For the eat portion, I made sure that my baby had a full feed, which could last up to 45 minutes those first few weeks (yes, feeding a brand new baby takes SO LONG!). For the play portion, you can try diaper changes, changing of clothes, tummy time, the swing/bouncer positioned in front of a sliding glass door (natural light source), Mommy playdates or short errands outside of the home.
One nap per day in the crib. My baby slept beside me for the first four months of his life, however I knew that ultimately I wanted to him to sleep independently in his nursery. I’d been working on the first nap for a week by now (also the easiest nap to attempt the infamous “drowsy but awake” put down) in my room for about a week now, but I was feeling confident. He wasn’t yet used to falling asleep in his room, so I started by rocking him completely to sleep all swaddled up, and laid him down once was completely out. After about a week, I was able to lay him down in the crib only 45-60 minutes after he woke up for the day and fed, and he’d end up falling asleep on his own. I made sure he was completely swaddled up, still somewhat awake, and stayed in the room and I folded laundry or cleaned up his room. I was absolutely shocked, I couldn’t believe it. I kept the room dimly lit with white noise running the entire time. For all other naps, I ended up wearing him, or he would fall asleep in the stroller on our walks, or with my husband rocking him to sleep in the rocker for his last catnap that evening. This not only made the entire room/crib transition easier at night once we were ready, but over time lengthened at least one nap per day once he continuously was napping here for about 3-4 weeks. Naps take time to develop, don’t stress if you aren’t seeing day to day consistency in time and length.
Full Feedings and Limit Snacking. For the first 6 weeks, feeding times can be 20-40 minutes long. Breastfeeding a Newborn can feel like an eternity! Breastfed babies especially get sleepy after 10 minutes of feeding while snuggling in Mom’s arms, and this is the point that you either create a snacker by allowing these quickie/short feeds or you can keep the baby awake enough to finish a full feeding. Trust me, it’s SO easy to fall asleep with the baby or want to let them go back to sleep so you can catch a break; the first 8 weeks are completely exhausting! I recommend spending only 10-15 minutes trying to re-wake the baby to finish the feed. If baby refuses to take a full feed or wake up, that’s ok, as long as you don’t let more than 3 feedings go by that aren’t full feedings. This will cause your baby to get used to snacking and will wake up due to hunger within another hour or so, and cause baby to wake more frequently at night to take in those calories that they missed during the day (reverse cycling). If the baby won’t even latch/start the feed, let them sleep for another 30-45 minutes and then try again. If your baby is “passively feeding” (not swallowing and only sucking for comfort) then it means they are beginning to fall asleep again which means it’s time to abruptly unlatch/remove the bottle, burp and/or switch sides. Feeding a newborn is extremely time consuming but the pay-off is HUGE! By keeping the majority of my baby’s feeds full during the day, my baby began dropping his night feeds naturally: first the 10pm one, followed by the 1am one, followed by the 4am one by the time he was 12 weeks old!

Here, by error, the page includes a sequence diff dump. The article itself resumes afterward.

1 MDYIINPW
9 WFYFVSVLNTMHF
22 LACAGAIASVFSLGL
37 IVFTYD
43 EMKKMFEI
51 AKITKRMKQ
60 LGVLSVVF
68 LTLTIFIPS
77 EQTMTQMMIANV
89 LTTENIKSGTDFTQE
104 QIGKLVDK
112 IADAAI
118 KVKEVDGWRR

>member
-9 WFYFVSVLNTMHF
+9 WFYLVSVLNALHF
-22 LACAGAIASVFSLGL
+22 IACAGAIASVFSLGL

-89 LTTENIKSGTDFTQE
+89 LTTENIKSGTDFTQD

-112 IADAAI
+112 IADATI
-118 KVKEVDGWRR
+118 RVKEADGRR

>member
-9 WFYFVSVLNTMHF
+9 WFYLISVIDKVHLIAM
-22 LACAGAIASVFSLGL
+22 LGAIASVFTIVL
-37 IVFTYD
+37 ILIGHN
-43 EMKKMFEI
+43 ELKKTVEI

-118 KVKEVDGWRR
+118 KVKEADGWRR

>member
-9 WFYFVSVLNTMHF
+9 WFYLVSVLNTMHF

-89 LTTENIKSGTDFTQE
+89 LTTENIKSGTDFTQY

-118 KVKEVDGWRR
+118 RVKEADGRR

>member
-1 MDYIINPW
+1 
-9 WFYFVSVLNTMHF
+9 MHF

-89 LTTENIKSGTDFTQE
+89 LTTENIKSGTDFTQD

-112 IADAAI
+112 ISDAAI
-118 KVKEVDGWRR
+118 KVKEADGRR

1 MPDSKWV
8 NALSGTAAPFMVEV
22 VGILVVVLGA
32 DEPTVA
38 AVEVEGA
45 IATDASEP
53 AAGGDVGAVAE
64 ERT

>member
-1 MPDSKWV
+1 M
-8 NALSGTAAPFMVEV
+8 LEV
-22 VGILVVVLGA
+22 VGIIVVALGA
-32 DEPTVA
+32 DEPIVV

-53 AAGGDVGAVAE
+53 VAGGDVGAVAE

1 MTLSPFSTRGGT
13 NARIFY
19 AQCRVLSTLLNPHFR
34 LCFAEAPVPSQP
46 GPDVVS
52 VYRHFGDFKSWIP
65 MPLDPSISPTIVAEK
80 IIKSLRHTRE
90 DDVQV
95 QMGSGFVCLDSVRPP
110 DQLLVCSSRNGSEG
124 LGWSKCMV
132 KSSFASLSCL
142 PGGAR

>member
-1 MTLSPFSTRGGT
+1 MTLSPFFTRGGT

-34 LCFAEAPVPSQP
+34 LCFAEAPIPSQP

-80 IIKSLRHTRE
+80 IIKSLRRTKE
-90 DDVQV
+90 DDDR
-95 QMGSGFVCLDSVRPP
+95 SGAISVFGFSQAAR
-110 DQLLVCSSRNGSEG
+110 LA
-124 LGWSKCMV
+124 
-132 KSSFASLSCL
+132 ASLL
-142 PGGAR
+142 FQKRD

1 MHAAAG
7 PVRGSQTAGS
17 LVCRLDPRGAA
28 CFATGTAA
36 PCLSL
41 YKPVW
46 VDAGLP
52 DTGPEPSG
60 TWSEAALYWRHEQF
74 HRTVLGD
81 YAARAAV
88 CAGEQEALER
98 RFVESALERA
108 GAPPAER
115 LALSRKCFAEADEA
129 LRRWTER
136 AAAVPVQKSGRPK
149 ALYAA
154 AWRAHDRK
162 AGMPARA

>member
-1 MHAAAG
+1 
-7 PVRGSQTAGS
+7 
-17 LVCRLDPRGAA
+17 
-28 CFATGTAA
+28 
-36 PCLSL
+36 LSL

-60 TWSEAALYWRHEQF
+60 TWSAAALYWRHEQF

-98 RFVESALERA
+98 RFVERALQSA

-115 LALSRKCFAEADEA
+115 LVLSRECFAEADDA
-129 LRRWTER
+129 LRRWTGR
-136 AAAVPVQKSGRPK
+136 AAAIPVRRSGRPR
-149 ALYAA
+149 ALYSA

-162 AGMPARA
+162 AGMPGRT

Not Exceeding Napping Minimums. Yes, sleep begets sleep. Meaning that during the day, if your baby isn’t napping well, this can lead them to become overtired, fussier, and they will have a much harder time falling asleep and staying asleep at night as a result. However, if you allow baby to nap TOO much during the day, they can have trouble falling asleep at bedtime (I recommend 10-11pm as a bedtime for babies only sleeping in 4-6 hour chunks the first 1-2 months), be awake for long periods at night, or wake up extremely early for the day (before 6am.) Naps should be no longer than 1.5 hours each for optimal growth, but last at least 30-45 minutes each. Wake baby quietly & calmly after 1.5 hours, and offer a feed to stay on your Eat-Play-Sleep schedule.
And that’s it! I would love to hear what type of sleep training method worked for your family, or which you’ve heard about and want to try, or if you’ve tried almost everything out there and nothing has worked. I love a sleep challenge, so please drop me a note here if you’d like to set up some one-on-one time, or visit my Sleep Survival Guides to download a guide specifically to address your top concerns.
Sleep tight! xo LO
Thank you for reading Getting your Overtired Baby Sleep 8 hours by 8 weeks: Proven Tips from a Sleep Consultant!
Swaddle and Sleep Sack photos via LouLou and Company